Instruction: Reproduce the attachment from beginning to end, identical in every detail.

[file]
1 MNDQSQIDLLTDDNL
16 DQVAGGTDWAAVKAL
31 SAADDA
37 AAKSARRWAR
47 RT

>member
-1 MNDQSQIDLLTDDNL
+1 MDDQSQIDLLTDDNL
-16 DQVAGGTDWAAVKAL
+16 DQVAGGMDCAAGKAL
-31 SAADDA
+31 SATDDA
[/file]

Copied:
1 MNDQSQIDLLTDDNL
16 DQVAGGTDWAAVKAL
31 SAADDA
37 AAKSARRWAR
47 RT

>member
-1 MNDQSQIDLLTDDNL
+1 MDDQSQIDLLTDDNL
-16 DQVAGGTDWAAVKAL
+16 DQVAGGMDCAAGKAL
-31 SAADDA
+31 SATDDA